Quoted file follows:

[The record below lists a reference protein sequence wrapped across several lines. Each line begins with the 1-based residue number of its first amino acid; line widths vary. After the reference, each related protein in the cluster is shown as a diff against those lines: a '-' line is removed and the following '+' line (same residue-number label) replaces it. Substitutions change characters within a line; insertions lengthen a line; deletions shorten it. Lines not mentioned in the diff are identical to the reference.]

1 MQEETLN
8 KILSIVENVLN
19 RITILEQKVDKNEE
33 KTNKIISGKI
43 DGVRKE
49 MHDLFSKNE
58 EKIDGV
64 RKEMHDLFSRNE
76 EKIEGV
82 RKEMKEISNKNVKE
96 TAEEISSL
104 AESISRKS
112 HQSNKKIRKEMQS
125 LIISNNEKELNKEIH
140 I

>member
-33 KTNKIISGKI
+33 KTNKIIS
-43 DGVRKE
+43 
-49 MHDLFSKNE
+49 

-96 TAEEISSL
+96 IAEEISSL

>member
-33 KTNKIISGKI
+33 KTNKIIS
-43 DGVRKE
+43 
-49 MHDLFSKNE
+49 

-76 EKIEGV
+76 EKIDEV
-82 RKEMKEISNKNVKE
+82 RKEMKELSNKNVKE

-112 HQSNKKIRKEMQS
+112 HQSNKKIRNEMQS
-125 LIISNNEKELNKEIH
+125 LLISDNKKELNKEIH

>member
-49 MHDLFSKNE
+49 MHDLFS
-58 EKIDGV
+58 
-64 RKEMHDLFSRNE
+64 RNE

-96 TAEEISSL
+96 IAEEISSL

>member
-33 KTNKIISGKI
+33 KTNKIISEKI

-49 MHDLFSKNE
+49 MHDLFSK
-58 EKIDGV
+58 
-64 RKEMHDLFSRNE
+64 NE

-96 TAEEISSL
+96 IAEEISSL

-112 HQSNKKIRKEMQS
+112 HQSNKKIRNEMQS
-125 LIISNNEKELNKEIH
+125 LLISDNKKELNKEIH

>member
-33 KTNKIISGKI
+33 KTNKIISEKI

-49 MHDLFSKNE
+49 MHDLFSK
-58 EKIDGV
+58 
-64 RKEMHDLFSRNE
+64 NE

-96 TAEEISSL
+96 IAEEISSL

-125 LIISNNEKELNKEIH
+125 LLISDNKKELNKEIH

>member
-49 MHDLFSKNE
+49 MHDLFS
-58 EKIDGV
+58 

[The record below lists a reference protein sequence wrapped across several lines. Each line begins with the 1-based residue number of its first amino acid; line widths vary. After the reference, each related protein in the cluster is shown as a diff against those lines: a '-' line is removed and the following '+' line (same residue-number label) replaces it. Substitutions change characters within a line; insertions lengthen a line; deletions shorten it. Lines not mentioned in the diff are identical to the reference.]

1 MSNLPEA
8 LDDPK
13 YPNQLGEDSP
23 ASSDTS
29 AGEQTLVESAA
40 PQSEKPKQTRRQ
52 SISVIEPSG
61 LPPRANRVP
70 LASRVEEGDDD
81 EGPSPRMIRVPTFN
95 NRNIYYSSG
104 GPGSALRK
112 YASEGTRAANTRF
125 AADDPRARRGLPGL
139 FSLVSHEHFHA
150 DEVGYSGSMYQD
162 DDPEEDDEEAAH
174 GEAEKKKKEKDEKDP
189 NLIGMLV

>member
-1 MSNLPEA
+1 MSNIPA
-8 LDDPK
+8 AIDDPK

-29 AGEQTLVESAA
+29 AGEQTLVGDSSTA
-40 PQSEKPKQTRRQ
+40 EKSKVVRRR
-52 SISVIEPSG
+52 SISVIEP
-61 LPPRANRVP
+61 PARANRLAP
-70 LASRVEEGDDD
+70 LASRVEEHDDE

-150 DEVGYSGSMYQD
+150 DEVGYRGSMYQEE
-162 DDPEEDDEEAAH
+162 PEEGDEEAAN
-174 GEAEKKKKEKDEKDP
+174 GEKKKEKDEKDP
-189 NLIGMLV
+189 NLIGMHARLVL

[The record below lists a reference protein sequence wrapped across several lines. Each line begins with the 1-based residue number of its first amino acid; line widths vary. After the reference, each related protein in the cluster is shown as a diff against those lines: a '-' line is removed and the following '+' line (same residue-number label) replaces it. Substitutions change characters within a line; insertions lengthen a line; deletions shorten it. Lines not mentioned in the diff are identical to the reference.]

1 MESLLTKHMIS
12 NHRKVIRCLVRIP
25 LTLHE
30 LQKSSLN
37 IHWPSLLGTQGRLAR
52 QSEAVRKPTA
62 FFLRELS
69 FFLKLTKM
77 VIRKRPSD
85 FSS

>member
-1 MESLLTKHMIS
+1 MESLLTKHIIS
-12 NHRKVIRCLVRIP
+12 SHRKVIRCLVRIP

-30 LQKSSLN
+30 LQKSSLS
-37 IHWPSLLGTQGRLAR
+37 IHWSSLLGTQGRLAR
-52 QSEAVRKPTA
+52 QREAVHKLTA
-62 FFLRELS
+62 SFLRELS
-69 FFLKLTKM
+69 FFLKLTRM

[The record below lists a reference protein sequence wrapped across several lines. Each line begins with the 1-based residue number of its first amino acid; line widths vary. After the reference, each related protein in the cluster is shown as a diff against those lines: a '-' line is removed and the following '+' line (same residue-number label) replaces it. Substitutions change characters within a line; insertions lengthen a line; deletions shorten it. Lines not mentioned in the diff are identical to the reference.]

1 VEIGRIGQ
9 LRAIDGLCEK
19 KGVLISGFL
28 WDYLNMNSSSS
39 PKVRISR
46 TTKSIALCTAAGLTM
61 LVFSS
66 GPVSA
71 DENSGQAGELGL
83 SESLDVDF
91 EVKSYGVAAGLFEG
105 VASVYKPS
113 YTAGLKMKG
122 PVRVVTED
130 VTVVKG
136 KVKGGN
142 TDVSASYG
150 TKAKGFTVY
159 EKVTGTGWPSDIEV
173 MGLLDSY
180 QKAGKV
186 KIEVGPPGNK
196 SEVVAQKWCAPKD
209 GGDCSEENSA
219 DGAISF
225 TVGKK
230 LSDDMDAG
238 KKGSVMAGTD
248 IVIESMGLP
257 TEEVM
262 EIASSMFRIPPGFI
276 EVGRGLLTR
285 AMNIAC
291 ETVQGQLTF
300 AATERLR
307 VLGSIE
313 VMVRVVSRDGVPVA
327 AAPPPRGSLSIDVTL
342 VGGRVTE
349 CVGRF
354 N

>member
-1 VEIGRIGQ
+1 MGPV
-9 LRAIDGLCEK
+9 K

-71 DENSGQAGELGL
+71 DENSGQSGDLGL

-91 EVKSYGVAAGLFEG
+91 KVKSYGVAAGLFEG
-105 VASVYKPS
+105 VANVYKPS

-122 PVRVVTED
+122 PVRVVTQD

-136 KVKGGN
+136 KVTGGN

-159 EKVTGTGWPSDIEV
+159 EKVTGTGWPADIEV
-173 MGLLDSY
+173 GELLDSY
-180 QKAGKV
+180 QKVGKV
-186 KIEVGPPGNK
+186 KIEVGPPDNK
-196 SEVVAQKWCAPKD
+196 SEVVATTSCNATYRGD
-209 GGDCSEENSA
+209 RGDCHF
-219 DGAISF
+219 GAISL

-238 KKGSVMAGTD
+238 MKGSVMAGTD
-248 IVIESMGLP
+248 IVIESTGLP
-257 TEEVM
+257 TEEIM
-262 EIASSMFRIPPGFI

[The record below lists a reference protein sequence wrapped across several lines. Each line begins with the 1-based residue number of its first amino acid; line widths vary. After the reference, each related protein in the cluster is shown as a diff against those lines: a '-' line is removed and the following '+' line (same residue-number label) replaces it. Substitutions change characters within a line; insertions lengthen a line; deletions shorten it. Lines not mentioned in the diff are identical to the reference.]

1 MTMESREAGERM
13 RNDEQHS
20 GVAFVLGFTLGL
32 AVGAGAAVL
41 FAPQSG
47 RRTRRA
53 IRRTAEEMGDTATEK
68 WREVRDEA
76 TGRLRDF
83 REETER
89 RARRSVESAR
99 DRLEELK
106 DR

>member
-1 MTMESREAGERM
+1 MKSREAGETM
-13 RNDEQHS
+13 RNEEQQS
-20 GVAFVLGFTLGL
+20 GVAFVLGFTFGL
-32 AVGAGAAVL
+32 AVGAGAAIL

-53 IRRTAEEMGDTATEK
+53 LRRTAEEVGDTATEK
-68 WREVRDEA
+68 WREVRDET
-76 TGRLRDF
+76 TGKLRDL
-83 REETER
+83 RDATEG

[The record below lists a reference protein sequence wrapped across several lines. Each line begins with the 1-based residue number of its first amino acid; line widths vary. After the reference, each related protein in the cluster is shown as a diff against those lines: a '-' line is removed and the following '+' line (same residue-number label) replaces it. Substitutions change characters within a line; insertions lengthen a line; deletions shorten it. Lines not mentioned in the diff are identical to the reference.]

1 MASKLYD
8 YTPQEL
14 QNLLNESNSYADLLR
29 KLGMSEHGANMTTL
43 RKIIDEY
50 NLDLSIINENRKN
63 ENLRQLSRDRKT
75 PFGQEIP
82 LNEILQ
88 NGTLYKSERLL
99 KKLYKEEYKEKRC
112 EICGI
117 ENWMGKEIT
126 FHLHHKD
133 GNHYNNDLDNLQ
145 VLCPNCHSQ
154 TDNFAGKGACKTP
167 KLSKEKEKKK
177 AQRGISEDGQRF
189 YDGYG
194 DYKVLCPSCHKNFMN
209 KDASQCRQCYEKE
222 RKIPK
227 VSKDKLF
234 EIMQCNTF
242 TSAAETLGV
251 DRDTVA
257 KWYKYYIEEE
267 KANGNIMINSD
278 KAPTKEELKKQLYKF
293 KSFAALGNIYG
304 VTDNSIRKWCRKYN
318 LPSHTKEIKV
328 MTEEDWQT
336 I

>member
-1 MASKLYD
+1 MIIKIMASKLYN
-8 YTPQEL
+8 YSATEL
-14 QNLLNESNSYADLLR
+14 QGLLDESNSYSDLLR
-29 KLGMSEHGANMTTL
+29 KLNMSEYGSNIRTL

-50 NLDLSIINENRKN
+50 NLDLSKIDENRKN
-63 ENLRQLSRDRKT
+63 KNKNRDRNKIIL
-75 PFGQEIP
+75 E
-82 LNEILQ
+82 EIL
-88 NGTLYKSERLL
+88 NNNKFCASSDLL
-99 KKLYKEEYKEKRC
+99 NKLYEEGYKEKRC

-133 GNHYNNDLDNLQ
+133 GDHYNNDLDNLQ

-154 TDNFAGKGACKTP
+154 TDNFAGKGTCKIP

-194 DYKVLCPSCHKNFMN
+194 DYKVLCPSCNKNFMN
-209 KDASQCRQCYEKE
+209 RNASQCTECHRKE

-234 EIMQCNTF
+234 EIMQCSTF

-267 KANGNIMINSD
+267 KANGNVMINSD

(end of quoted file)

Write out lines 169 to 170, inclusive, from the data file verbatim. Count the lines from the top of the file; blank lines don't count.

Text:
142 TDVSASYG
150 TKAKGFTVY